Lionel Richie | Bio, Age, Net Worth, Life Style, And Many More
American popular singer, songwriter, and producer Lionel Richie, full name Lionel Brockman Richie, Jr., was born in Tuskegee, Alabama, on June 20, 1949. He is best known for his smooth and soulful love ballads from the 1970s and ’80s. He was a very proficient musician who could recreate many additional musical genres, soul, cadence, and blues, most notably funk, and government.
Richie was born into a musically accomplished family. His mother was a teacher who thereafter maintained the Place of the school principal, and his daddy performed as a techniques reviewer for the U.S. Army. Richie spent the majority of his childhood living practically on the grounds of the storied Tuskegee Institute (now Tuskegee University), in the house of his maternal grandparents.
His grandmother was a classical pianist, and it was through her that he first learned about the principles of music and the great classical composers. His first saxophone was a gift from his uncle, a large band jazz performer and arranger. Richie first gravitated towards gospel music, largely due to his interest in pursuing a career as a preacher, but he quickly absorbed musical influences from numerous African American popular styles as well as from country music, which was prevalent in the American South.
When he was younger, Richie relocated to Illinois with his family and attended Joliet East High School. He went to Alabama to attend the Tuskegee Institute to study economics and accounting after graduating in 1967. He joined the Mystics, a campus band, during his first year as a saxophonist, songwriter, and occasionally singer. The Mystics, with Richie as lead vocalist, evolved into the funk and rhythm-and-blues group the Commodores in 1968 after some personnel changes.
The Commodores used their summer study vacation to look into performance chances in New York City, buoyed by the size of their local fan base. When they arrived in the city, an agent picked them up and made reservations for them in several reputable nightclubs; the next summer, they started a European tour. A Motown Record Corporation executive saw the group during one of their concerts, and he made arrangements for them to open for the American tour of pop music sensation the Jackson 5 in 1971. The Commodores entered the mainstream after that encounter.
The Commodores inscribed with the Motown brand in 1974, the exact year Richie acquired his bachelor’s grade in economics from the Tuskegee Institute. But it wasn’t until 1978 that the band released “Three Times a Lady,” a waltz-timed melancholy ballad that peaked at number one on the Billboard Hot 100. Richie composed and performed the song after being moved by the celebration of his parents’ 37th wedding anniversary. Richie’s anthem of love, “Still,” brought the trio yet another number one success in 1979. The Commodores were mostly supported by Richie’s ballads, which frequently blended instrumental elements of country music with melodies and rhythm and blues beats. They also released a few moderately successful funk songs.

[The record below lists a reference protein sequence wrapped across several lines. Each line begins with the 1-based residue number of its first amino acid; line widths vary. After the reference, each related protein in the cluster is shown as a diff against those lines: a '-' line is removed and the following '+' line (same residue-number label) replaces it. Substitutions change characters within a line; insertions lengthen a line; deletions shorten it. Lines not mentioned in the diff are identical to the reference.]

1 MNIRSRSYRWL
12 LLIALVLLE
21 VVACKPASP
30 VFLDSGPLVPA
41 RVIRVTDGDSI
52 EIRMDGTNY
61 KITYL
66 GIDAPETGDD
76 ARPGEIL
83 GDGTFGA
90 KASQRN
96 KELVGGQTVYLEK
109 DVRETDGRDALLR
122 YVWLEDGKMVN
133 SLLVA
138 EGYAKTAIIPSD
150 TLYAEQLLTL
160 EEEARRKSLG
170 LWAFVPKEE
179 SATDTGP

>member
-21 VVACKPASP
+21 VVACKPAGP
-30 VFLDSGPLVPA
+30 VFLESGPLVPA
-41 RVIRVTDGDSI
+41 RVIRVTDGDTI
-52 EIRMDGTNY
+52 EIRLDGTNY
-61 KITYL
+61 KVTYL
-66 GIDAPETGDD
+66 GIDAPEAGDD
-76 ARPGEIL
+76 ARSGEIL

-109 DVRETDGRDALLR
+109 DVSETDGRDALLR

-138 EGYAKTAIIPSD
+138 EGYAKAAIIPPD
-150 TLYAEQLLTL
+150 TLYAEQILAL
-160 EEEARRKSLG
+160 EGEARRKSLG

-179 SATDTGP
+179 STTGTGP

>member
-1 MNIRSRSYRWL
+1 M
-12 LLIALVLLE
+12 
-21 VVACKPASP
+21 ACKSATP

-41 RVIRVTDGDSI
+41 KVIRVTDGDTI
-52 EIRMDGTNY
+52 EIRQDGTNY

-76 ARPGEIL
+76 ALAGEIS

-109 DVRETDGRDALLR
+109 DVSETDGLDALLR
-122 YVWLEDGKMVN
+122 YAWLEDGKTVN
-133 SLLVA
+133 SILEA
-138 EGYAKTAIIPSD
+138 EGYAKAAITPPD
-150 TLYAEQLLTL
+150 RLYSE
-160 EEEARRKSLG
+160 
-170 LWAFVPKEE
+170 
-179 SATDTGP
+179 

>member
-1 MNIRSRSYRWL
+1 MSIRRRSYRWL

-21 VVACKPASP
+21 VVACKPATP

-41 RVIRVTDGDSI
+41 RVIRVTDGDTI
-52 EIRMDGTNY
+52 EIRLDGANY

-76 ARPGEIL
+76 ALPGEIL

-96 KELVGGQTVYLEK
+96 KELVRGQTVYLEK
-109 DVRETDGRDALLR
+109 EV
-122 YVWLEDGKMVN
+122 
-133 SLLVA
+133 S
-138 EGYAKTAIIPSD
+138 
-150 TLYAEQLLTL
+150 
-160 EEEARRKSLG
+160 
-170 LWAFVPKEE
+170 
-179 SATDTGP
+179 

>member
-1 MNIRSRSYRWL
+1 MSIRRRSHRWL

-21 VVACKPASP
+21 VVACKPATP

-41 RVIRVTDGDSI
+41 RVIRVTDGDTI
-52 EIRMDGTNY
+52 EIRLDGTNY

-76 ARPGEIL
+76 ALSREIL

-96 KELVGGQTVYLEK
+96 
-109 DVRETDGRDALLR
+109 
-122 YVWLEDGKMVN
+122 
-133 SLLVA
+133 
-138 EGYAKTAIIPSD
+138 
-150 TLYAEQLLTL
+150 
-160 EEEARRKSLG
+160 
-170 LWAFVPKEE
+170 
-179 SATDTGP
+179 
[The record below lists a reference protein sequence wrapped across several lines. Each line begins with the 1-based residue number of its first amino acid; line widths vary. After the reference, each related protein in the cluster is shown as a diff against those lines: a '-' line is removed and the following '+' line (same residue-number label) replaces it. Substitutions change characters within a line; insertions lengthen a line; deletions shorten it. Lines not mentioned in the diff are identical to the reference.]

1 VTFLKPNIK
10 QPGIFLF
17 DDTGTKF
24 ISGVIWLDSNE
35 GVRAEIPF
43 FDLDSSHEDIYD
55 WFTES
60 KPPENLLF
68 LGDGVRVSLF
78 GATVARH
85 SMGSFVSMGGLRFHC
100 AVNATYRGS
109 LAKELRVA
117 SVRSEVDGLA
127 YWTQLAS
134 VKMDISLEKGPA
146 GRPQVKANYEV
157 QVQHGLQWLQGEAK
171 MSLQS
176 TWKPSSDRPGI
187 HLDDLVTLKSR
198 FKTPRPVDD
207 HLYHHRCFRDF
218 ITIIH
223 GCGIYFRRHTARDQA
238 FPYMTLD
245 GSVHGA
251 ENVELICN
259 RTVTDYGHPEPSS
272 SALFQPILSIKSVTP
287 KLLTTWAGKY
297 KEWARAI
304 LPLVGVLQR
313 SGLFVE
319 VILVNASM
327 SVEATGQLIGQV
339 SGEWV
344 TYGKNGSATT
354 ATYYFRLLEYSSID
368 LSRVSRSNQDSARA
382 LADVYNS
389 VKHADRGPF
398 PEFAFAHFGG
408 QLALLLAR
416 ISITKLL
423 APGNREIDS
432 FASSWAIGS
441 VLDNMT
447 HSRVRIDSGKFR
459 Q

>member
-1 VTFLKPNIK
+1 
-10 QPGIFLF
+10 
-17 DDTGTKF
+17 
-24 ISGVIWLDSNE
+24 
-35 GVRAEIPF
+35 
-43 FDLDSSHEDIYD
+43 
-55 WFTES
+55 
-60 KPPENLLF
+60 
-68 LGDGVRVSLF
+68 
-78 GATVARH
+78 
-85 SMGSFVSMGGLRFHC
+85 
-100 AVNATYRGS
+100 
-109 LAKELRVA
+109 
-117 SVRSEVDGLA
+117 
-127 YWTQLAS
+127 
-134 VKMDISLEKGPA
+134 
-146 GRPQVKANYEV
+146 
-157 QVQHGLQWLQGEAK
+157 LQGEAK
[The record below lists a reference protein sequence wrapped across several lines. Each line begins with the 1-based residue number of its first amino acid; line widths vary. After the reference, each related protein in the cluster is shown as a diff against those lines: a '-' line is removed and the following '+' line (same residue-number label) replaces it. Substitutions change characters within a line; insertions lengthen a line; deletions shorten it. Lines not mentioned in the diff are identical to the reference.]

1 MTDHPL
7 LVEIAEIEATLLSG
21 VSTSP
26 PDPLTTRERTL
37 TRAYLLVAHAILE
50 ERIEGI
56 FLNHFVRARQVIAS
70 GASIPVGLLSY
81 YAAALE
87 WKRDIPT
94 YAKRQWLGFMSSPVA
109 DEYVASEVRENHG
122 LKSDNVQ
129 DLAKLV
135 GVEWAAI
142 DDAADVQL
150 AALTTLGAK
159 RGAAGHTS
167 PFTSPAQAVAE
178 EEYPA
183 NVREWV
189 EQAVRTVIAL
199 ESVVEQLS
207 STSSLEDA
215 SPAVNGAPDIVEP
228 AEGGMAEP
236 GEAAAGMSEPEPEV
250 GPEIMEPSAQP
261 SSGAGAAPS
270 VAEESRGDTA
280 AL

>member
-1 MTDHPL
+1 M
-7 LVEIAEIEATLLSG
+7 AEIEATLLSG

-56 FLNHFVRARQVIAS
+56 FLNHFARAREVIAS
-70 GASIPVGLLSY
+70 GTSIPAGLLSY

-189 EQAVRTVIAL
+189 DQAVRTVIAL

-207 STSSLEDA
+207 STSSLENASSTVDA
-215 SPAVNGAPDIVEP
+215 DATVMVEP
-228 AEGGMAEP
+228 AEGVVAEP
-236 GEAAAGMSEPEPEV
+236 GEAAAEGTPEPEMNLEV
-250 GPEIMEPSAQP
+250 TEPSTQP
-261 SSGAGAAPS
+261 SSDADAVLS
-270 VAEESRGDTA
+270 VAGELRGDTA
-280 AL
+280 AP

Richie’s diverse musical abilities led to collaborations with other musicians. He composed and produced “Lady” for country musician Kenny Rogers in 1980 and “Endless Love” with pop-soul singer Diana Ross in 1981. Such artistic forays expedited Richie’s meteoric ascent to fame and ultimately led to his breakup with the Commodores. Richie’s solo career officially began in 1982 with the release of his album Lionel Richie.
The following few years were a whirlwind, with the release of numerous number one singles, such as the latin-tinged dance song “All Night Long (All Night)” (1983) and the lyrical love songs “Hello” (1984) and “Say You, Say Me” (1985), as well as two additional albums, Can’t Slow Down (1983) and Dancing on the Ceiling (1986). Can’t Slow Down was one of Motown’s best-selling albums and not only won the Grammy Award for album of the year. In order to collect money for famine relief in Africa, Richie and Michael Jackson collaborated on the song “We Are the World” in 1985. The song was nominated for a Grammy for song of the year and raised about $50 million in donations.
Richie’s output decreased with the success of Can’t Slow Down and Dancing on the Ceiling. Before he made his subsequent studio album, Louder than Words (1996), a stylistically modernised fusion of soft jazz, rhythm and blues, and hip-hop, ten years had gone. Although a commercial success, Richie’s album received a less enthusiastic reception than his earlier releases. The reception to his albums was largely unimpressive during the following 15 years.
Tuskegee, a collection of Richie’s best hits performed with Shania Twain, Tim McGraw, Rascal Flatts, Willie Nelson, and other country music greats, propelled him back into the public eye in 2012. The album quickly rose to the top of the Billboard Top 200 and Country Music charts, eventually ranking among the best-selling albums of the year. Following a global tour from 2013 to 2015, Richie debuted a residency in Las Vegas in 2016. He joined country musician Luke Bryan and pop singer Katy Perry as judges on the return of the American Idol singing competition two years later.
Richie’s other distinctions, outside his Grammy Awards, include his 1994 entry into the Songwriters Hall of Fame. In 2017, he was also awarded a Kennedy Centre Honour. He was chosen for inclusion into the Rock and Roll Hall of Fame five years later.